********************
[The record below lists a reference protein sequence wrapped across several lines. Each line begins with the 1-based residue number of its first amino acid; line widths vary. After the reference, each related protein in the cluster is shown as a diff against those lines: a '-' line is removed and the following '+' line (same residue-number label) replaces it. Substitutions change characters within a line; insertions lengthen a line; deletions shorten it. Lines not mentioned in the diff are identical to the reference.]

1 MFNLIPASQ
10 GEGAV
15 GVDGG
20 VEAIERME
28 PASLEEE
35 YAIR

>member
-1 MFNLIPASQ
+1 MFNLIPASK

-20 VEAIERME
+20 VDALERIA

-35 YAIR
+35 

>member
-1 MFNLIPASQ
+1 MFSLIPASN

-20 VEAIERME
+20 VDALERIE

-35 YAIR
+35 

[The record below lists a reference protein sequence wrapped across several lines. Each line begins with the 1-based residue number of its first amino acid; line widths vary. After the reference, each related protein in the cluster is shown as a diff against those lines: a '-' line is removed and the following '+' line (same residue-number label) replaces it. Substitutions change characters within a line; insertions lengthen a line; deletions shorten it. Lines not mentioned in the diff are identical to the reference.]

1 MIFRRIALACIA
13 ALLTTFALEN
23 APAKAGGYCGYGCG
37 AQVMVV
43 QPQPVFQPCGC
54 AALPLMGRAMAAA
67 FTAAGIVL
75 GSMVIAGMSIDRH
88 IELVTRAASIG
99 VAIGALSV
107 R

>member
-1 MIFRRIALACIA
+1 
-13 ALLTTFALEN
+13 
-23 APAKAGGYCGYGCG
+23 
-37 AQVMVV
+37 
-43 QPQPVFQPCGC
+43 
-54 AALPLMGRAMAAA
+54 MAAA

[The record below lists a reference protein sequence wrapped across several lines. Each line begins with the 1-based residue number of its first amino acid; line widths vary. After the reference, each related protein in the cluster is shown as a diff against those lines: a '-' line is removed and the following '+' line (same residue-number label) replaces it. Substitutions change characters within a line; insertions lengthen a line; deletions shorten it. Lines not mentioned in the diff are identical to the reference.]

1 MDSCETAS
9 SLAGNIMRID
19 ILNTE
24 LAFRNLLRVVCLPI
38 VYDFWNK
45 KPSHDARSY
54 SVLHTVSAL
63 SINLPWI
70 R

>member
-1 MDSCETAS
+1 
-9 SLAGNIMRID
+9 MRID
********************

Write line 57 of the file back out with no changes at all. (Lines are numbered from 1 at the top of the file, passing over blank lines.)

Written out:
>member